NEA Foundation Courses Helping Educators Become School Leaders
Building leadership, teacher-led professional growth, and laying the groundwork for transformative and positive union-district collaboration are critical components for a successful school district.
In an effort to equip educators with the impactful tools they need to lead their profession, the NEA Foundation has released a number of courses designed to bring educators and other invested stakeholders together as collaborative partners.
“The nature of public education has changed,” says Harriet Sanford, President and CEO of the NEA Foundation. “For teachers and unions to be a part of the key decisions that will shape the future of the teaching profession, they must have knowledge and capacity on issues of teaching and learning. Building labor-management collaboration skills is also critical to leading the profession. These courses are designed to help build both their knowledge and leadership skills.”
The online courses offer ways of ensuring better collaboration amongst education stakeholders, while also providing a forum to strengthen schools through team-based problem solving. They’re also free to use by any teachers, labor leaders, educators, and any interested public school stakeholder who’s looking to broaden their educational horizons.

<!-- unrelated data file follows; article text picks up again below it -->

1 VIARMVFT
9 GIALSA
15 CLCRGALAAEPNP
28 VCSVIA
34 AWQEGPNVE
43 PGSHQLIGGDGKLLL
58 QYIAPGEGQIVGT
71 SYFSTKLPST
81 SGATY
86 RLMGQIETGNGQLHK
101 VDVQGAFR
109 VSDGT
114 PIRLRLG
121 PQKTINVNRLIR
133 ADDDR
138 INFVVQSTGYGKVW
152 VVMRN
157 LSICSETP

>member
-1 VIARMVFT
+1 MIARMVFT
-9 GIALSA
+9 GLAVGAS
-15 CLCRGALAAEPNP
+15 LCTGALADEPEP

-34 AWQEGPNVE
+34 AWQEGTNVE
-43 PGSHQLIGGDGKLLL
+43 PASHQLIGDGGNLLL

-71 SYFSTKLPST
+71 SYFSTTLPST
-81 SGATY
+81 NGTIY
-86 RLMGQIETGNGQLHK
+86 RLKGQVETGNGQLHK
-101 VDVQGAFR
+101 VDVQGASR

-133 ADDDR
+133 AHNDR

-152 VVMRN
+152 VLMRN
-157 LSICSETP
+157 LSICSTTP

The courses were designed by educational experts across the country. While they were created with the larger NEA community in mind, the resources can be used by any educators, schools, and districts that are looking to improve school-wide collaborative efforts.
There are currently 14 courses aligned under the broader headings of New Forms of Labor-Management Relations, Leading Change and Reform, Context of Reform, and Teaching and Learning. The NEA Foundation plans on launching three more courses in May, 2014 and will continue to work with educators and experts to update and maintain all of their courses to ensure educators can maximize their usefulness.
Sample Video from Session 1: PAR Overview and Purpose